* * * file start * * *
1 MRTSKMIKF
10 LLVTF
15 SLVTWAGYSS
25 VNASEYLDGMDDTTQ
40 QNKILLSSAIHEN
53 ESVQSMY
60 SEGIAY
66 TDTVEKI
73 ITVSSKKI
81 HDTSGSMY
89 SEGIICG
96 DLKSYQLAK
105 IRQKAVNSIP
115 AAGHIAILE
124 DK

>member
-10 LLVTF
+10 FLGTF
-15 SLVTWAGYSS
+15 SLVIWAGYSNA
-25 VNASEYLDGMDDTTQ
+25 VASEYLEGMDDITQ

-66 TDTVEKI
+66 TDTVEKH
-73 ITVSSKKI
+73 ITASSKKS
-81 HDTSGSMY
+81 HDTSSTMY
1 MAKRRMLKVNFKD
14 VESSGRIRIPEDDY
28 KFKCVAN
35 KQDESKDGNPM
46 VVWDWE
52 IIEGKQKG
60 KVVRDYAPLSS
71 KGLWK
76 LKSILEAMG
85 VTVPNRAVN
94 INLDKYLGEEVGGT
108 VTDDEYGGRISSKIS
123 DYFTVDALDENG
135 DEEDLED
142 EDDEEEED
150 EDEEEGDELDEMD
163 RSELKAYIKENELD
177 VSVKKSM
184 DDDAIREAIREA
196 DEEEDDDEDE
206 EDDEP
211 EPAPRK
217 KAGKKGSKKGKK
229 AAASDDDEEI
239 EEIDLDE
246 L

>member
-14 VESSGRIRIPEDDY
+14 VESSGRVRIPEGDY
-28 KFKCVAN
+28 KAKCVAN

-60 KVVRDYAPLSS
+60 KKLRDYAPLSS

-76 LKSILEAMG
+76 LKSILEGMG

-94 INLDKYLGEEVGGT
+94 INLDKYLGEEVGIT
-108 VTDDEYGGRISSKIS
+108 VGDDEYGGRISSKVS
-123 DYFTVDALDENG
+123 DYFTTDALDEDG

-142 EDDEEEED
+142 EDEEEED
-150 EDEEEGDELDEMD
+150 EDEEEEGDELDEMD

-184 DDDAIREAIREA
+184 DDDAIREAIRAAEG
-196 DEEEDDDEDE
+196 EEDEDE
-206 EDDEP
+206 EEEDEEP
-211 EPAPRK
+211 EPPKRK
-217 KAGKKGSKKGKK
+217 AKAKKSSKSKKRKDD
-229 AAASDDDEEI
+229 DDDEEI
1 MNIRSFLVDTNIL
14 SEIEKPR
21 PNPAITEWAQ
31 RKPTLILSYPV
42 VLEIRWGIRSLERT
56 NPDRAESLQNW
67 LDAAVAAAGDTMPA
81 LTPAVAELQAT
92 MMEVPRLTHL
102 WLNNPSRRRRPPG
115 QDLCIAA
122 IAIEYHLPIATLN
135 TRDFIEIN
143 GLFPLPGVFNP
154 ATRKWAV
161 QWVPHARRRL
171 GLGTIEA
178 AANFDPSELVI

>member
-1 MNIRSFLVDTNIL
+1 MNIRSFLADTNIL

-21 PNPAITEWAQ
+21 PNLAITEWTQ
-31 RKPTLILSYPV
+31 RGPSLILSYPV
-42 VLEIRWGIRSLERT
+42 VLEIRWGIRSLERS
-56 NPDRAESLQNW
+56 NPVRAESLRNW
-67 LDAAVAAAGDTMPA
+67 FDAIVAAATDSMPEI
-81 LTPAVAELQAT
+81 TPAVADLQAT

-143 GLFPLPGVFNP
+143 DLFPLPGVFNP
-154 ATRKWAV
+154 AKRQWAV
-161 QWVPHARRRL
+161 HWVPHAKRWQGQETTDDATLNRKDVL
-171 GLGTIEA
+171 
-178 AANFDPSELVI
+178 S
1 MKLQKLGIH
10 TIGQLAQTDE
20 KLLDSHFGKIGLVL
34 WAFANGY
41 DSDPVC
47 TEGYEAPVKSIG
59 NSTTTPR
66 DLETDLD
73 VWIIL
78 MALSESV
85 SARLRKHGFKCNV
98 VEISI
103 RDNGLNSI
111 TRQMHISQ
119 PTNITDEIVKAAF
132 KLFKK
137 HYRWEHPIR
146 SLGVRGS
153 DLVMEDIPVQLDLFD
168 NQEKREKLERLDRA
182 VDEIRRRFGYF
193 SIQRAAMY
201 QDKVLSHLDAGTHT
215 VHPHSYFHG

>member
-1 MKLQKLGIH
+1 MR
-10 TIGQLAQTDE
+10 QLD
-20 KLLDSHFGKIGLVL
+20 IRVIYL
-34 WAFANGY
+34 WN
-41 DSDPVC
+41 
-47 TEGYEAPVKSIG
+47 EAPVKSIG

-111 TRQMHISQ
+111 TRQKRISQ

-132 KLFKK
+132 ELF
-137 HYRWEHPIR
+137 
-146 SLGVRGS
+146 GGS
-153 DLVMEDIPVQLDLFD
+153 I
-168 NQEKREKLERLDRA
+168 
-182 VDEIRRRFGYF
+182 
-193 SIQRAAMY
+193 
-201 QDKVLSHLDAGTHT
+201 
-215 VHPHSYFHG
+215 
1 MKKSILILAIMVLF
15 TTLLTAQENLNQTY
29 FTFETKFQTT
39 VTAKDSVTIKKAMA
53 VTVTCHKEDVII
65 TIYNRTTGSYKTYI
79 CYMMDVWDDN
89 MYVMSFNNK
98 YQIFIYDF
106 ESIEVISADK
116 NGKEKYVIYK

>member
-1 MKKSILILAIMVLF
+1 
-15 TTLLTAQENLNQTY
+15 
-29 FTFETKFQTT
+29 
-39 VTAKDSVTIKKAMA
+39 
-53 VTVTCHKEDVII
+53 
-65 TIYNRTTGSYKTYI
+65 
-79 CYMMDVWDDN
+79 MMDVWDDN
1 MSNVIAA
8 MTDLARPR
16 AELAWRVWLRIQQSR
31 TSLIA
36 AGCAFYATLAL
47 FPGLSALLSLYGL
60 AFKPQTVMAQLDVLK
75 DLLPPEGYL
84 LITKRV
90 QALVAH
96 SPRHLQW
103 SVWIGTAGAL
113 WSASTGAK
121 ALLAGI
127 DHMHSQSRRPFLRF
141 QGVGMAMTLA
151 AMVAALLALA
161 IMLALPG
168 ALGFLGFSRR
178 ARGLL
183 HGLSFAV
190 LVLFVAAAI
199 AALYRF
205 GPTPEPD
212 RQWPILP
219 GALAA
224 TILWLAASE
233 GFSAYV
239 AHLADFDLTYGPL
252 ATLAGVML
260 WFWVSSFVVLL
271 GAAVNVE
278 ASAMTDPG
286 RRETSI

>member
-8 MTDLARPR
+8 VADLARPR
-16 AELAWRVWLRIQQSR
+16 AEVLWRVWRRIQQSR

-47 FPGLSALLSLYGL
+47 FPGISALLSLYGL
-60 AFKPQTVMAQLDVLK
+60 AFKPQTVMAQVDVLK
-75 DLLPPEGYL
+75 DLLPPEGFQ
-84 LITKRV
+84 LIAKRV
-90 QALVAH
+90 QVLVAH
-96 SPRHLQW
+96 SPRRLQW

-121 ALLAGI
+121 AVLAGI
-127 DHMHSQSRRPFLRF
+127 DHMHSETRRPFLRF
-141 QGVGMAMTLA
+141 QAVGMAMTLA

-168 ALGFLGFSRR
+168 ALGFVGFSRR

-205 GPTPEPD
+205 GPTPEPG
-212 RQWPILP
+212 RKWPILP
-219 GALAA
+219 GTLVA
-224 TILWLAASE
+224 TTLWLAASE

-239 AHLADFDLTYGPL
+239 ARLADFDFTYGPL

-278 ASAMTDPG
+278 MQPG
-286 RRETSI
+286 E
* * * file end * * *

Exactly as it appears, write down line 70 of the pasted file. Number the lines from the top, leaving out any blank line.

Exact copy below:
-142 EDDEEEED